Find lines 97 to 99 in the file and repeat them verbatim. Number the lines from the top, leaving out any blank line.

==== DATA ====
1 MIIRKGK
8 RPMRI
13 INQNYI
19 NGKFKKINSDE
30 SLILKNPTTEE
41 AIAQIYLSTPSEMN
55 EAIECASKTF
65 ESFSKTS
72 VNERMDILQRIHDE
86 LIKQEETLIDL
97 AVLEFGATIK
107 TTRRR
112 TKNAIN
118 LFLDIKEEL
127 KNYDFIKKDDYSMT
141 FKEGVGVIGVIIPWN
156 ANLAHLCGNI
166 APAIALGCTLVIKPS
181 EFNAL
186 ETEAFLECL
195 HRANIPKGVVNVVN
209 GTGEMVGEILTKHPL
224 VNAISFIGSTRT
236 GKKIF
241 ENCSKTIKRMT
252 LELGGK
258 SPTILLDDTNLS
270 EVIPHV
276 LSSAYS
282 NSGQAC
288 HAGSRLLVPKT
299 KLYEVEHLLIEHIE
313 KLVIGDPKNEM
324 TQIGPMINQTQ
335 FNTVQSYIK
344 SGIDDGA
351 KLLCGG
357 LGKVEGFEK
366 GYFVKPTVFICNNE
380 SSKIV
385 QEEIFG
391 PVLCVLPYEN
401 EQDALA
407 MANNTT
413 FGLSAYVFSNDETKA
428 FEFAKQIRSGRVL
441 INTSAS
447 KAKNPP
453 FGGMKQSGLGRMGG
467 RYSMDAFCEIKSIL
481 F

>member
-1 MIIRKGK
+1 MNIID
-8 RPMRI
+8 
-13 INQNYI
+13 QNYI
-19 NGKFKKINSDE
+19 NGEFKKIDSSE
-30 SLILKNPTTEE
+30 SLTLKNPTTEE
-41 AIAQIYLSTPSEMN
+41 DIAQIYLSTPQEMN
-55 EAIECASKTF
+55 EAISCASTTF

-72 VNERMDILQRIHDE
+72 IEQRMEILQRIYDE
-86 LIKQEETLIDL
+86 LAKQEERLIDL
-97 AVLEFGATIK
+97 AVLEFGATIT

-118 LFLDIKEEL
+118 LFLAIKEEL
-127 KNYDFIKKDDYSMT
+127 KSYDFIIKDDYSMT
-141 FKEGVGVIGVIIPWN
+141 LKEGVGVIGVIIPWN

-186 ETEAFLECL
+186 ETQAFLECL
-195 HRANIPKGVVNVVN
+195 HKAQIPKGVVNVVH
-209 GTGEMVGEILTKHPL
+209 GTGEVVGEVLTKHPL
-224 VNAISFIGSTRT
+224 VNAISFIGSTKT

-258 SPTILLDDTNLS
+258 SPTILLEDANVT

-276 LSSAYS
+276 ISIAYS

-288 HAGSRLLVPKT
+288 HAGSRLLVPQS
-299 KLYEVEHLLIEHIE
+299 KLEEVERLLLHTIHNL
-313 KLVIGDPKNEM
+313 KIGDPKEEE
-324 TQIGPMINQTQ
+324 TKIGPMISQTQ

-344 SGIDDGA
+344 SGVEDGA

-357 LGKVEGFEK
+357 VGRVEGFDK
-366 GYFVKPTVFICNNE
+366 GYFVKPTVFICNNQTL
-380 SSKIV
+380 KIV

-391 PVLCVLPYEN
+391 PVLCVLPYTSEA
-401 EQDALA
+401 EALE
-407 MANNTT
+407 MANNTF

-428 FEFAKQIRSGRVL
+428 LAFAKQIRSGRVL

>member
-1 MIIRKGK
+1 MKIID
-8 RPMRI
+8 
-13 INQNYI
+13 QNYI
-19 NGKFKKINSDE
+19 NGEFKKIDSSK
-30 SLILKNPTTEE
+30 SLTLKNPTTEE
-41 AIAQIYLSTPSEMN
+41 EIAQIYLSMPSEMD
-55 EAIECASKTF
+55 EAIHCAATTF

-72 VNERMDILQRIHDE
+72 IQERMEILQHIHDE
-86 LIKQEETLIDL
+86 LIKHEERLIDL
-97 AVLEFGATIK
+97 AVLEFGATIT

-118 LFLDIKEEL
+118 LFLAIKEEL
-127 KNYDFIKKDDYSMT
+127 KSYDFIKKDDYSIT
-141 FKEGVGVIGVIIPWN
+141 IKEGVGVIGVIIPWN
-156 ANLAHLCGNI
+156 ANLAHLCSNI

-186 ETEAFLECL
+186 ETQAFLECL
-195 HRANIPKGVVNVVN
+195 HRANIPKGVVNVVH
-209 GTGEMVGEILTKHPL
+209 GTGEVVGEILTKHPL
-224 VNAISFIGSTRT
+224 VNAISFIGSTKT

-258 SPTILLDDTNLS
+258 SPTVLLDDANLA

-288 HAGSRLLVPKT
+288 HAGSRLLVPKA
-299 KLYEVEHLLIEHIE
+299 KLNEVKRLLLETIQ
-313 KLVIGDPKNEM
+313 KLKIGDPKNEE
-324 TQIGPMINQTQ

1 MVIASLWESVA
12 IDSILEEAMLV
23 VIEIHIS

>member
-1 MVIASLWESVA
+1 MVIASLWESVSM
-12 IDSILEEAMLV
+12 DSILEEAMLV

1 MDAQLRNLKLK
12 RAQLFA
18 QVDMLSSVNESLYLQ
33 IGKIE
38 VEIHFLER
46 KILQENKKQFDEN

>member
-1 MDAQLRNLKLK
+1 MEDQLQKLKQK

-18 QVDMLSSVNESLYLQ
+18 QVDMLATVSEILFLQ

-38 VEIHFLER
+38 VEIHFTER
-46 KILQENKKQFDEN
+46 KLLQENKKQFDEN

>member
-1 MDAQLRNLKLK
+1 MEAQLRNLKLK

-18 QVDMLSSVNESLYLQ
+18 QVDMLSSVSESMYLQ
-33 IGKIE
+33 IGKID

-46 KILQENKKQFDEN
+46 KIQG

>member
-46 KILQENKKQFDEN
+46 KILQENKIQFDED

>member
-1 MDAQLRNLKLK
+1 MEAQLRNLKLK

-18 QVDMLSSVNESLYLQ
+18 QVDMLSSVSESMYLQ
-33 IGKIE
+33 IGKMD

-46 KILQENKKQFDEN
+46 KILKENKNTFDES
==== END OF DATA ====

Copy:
-324 TQIGPMINQTQ
+324 TKIGPMISQTQ

-344 SGIDDGA